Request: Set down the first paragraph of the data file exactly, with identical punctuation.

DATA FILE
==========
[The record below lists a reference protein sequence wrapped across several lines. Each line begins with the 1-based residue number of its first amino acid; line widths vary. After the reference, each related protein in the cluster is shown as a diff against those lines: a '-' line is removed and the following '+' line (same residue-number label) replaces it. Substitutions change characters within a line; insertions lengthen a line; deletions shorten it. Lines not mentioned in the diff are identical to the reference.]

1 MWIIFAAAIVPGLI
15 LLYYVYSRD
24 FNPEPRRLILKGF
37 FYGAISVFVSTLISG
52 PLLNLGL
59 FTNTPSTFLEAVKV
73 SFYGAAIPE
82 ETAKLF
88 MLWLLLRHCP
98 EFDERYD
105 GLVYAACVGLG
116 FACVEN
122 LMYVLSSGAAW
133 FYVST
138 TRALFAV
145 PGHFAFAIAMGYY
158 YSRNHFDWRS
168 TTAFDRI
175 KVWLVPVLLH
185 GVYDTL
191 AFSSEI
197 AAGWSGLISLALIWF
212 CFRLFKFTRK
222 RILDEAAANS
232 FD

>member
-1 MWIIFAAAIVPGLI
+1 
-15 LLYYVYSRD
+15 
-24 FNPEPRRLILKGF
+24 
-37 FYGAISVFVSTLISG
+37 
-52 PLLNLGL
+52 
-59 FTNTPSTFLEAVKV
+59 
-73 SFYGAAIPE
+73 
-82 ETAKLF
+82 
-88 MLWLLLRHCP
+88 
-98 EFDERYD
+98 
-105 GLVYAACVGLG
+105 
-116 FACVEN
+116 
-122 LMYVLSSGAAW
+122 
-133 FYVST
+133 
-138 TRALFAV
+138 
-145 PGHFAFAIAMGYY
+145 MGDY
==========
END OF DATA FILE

[The record below lists a reference protein sequence wrapped across several lines. Each line begins with the 1-based residue number of its first amino acid; line widths vary. After the reference, each related protein in the cluster is shown as a diff against those lines: a '-' line is removed and the following '+' line (same residue-number label) replaces it. Substitutions change characters within a line; insertions lengthen a line; deletions shorten it. Lines not mentioned in the diff are identical to the reference.]